If you look above the sallie hyde at a nibble, it is a 17ft10in. seabright with almost the same lines. Main difference being a tunnel stern as atkins calls it. Just above the prop there is a slight concave area, and then the boxed keel isn't as much as a downward angle from bow to stern and the prop actually breaks above the waterline while sitting still. He says 35 horse and 18.5 miles per hour. Then below is the spermacetti a 27-10ft. seabright that is listed as 51 horse and 20 miles per hour, the main difference i see in the lines are the round chime and it sets lower in the water.So there are some neat lines to look at and I think I will order sallie hyde and find out exactly the difference between the lower and higher speed models. I am interested in the HIGH SPEED MODEL (16 miles per hour).ha, ha. I though some of the higher speed seabrights, 30 m.p.h. where actually called pound boats and didn't have the flat boxed keels for beaching, and they also had some tunnel stern models.
Ron, Yes, Atkin did quite a bit of design work around what he calls 'modified Sea Brhgt skiffs', most of them are quite nice looking designs.
Pound boats specifically were beached every day. As a result, yes they did all have either boxed or rolled garboard keels. Pound boats averaged around 30' though there were some up to 42'.
These pictures are ones I took of the last surviving of the actual pound boats (it ended its life as a 'sign' out in front of marina & restaurant in the later 1970's. It was a bit over 30' and had a rolled garboard keel (2nd pic down).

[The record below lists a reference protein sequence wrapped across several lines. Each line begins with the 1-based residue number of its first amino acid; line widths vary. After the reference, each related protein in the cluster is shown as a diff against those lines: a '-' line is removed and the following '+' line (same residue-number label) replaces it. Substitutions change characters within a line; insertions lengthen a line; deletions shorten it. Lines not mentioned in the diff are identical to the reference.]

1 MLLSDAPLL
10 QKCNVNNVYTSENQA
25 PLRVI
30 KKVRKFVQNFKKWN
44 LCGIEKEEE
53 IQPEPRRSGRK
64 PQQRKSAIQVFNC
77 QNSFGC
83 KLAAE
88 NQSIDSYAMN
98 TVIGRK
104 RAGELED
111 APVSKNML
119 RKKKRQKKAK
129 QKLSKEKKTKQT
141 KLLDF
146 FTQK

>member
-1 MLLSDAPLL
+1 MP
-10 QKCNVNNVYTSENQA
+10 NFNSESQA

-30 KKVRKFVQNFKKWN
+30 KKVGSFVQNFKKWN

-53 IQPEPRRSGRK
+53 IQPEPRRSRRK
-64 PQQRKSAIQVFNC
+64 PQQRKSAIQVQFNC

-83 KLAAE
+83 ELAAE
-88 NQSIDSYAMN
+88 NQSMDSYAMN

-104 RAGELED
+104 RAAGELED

When the boxed or rolled garboard keel was eliminated that also eleminated the ability to be kept on the beach. There were lots of builders that built for both commercial & pleasure use, that were up in the 30mph range even back in the 1930's. I do remember seeing, when I was growing up, a number of old jersey skiffs that had their boxed keels really tucked up in a pretty extreme fashion, to the point that you could almost have called them 'tunnel drive' boats, but that was not common. I will say that though Guthorn's book (The Sea Bright Skiff...) is an excellent book; there are a number of omissions, and it doesn't address the vast majority of the pleasure boat side of the picture. ( A book could easilly be written on that part of NJ boat building history alone.)
If you are interested in the HIGH SPEED types, you should check out the only type of Jersey skiff that is still being built; the "Jersey speed skiff" :D
[ 03-23-2004, 01:31 PM: Message edited by: nedL ]
Thad Van Gilder
03-25-2004, 07:00 AM
I have done quite a bit of rowing in wooden and glass sea bright skiffs (life guard boats) and just spoke to a guy who built a cedar on oak with an inboard one a few years back. He loved it. I haven't heard of any one else building one though... apparrently this guy used some really wide cedar for the garboards...
One of our forumites (Pat Cox) built a nice 16' surf boat (Sea Bright skiff) to the lines of Warren Nau a couple of years ago, real pretty skiff. Yes, the planks required for the garboards can be awful wide.